For some it's a path backwards, for others a plot twist by the Supreme Court. The many scenes in the movie about union dues have prompted reflections - in our view necessary - about trade union funding in Brazil. Pressing the "stop" button, what does the new position of the Federal Supreme Court (STF) reveal about the current "frame" of union dues?

At the beginning of September this year, Justice Alexandre de Moraes voted in a virtual judgment of the STF (in the context of a motion for clarification in ARE 1018459 - topic of general repercussion 935) reinforced the very new position of the majority of the Court's justices regarding the possibility of unions charging all those represented, regardless of membership or association with the organization, union dues provided for in a collective bargaining agreement, provided that:

  • it is approved by a general meeting of affiliated and non-affiliated workers; and
  • it gives those who do not wish to pay dues the right to object.

In the not so distant past, in November of 2017, the Labor Reform (Law 13,467/17) made impactful changes to the main sources of funding for trade union activities and ended the obligation to pay union dues (collected in March of each year in an amount equivalent to one day's salary).

The end of this compulsory contribution dried up the source of funding for many unions in Brazil, leading to the closure of various organizations at the time. The most committed organizations survived, adapting to the end of the dues and, especially through negotiations, engaging members or voluntary contributions.

Shortly before the Reform, the STF had already indicated the scenes that were to come: prohibition on compulsory collection of the numerous dues instituted by a collective bargaining agreement, including the compulsory union dues.[1]

In general terms, contributions to trade unions became optional, and were only obligatory for employees and companies that were members or for non-union members who voluntarily wanted to contribute - as long as they authorized any payment to the unions individually, and not collectively.

In the post-reform period, although under strong criticism from experts and organizations, this logic of voluntary contribution continued to be supported by the majority of STF justices - as seen by all in the judgment of ADI 5.794 -, guiding the dynamics of union funding in Brazil over the last six years.[2]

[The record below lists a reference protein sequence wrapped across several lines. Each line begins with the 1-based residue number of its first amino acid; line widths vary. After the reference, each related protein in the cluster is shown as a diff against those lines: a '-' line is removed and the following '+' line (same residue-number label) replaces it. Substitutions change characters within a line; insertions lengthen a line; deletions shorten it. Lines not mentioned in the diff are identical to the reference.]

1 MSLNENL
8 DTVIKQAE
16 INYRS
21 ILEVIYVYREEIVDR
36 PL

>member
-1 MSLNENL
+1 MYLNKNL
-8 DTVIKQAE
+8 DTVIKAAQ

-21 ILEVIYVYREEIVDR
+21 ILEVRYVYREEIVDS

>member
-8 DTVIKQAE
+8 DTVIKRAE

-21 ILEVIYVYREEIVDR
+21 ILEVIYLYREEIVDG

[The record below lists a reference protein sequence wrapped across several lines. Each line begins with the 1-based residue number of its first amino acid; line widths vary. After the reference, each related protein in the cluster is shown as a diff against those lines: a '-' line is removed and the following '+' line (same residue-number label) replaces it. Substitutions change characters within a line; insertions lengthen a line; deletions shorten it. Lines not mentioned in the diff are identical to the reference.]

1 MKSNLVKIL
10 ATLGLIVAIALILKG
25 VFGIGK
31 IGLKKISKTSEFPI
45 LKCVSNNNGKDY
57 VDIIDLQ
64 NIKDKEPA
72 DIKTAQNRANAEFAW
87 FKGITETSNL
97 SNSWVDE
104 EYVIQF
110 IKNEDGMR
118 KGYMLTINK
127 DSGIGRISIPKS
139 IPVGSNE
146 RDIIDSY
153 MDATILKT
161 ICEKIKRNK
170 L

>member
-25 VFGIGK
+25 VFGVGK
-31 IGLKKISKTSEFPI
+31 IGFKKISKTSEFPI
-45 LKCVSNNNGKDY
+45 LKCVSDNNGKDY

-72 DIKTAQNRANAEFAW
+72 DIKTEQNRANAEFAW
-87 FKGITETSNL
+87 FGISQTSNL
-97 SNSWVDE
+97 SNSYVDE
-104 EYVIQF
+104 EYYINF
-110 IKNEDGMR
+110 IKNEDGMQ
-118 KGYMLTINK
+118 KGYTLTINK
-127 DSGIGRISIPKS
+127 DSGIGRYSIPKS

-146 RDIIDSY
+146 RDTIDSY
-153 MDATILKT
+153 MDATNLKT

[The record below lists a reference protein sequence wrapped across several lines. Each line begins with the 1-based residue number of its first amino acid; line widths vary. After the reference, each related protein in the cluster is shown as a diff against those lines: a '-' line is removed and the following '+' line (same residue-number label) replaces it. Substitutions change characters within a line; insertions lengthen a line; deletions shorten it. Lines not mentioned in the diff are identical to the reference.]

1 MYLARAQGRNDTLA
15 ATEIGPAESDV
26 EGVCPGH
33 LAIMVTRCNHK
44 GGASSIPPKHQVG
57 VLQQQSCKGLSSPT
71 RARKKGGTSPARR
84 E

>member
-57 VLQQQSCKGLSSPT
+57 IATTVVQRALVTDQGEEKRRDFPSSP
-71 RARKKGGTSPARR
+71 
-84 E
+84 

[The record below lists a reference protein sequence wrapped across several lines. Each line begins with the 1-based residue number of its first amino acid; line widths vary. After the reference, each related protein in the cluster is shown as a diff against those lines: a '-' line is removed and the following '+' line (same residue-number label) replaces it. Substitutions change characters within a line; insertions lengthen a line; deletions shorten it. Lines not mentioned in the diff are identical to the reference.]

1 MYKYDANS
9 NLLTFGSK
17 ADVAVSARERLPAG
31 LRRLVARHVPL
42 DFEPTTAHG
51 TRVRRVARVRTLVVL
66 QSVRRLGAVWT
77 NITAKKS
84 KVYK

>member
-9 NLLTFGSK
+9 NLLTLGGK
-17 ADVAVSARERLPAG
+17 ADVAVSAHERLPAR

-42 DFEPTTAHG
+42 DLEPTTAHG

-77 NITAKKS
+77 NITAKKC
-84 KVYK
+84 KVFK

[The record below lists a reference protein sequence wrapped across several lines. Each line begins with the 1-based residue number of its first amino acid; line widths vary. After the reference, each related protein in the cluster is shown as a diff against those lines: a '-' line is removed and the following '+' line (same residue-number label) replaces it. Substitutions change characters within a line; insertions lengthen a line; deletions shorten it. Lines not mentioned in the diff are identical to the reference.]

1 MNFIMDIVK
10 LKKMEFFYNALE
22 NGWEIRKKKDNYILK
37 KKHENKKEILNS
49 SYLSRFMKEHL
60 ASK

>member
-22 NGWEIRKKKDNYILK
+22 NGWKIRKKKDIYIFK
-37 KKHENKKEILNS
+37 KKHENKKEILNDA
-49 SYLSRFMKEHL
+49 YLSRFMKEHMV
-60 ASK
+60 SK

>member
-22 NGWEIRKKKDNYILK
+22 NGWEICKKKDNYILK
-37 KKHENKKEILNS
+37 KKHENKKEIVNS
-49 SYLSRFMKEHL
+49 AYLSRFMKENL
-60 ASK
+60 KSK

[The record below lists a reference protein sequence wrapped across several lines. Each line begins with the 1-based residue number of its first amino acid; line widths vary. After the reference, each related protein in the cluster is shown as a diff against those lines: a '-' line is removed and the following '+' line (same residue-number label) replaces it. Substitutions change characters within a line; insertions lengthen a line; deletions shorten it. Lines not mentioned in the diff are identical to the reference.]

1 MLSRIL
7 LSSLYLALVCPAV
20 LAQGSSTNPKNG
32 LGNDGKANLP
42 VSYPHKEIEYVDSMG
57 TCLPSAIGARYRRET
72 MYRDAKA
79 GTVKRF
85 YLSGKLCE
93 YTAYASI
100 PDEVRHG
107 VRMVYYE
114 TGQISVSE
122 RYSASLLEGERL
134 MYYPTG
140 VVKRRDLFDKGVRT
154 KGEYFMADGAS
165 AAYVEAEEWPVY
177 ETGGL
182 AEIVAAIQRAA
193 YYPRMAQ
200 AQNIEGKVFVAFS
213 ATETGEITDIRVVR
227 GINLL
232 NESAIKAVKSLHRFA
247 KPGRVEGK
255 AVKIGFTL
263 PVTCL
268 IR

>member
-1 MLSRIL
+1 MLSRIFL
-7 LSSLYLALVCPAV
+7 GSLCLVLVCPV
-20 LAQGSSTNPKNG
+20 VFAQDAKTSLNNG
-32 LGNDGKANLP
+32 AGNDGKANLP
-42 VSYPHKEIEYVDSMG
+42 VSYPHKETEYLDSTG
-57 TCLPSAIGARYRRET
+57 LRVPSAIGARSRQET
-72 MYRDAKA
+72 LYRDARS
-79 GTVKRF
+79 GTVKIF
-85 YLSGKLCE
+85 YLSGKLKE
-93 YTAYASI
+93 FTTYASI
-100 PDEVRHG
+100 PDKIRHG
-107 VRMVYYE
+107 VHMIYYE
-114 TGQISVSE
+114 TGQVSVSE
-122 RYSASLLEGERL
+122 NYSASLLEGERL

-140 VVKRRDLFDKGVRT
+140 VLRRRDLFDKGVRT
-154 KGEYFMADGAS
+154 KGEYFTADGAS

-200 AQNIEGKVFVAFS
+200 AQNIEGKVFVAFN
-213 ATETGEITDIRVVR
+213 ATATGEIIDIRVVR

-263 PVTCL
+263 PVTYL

As the STF pointed out in the judgment of ADI 5.794, the compulsory union dues in Brazil (nicknamed by some as a "negotiation fee") is similar to the so-called agency fee, charged by US unions to workers to fund collective bargaining, with the exception of the employee's right to object when it becomes clear that these funds are being used inappropriately, such as for political funding.

The move towards compulsory union funding only for some and not for others has intensified the controversy over the lack of funding for employees and companies that benefit from collective bargaining but choose not to contribute to the unions that negotiated these rules.

Some have called the non-paying beneficiaries "hitchhikers"[3] - a term cited by the US Supreme Court in the grounds of the emblematic precedent Janus v. AFSCME (2018), also dealing with agency fee contributions from non-unionized (public) workers to unions.

There are those who say that, in practice, the change in the STF's position on issue 935 on compulsory union dues flirts with the concept of the now defunct union tax, based on the practical need to resolve the financial issue of unions in the post-Labor Reform period.

On the other hand, in what seems to us to be a reasonable balance, there are those who argue that the costs of union representation in collective bargaining can be shared among those represented who benefit from the collective bargaining agreements, regardless of their union membership, with the exception of the right to object to the payment of these fees for those who prefer to do so.

After all, how could the members of a category benefit from the "lunches", even if they don't bring the best menu, but insist on it being free?

Raising awareness about financing among all those who benefit from collective bargaining agreements, regardless of union membership, inevitably involves a debate that brings together both companies and labor lawyers.

The STF's case law also deserves attention, especially in view of the questions that may arise regarding the liability of companies that fail to deduct the union dues from their employees or, by omission, fail to pass on the amounts arising from this fee to the unions.

For now, we await the publication of the STF's decision, which will certainly bring more scenes to this feature film.


[1] ARE 1018459 RG / PR, decision published on March 10, 2017.

[2] STF/ADI 5.794, decision published on June 29, 2018.

[3] free translation of the expression "free rider", a term mentioned by the U.S. Supreme Court in the judgment of the case Janus v. AFSCME, 585 U.S. __ (2018).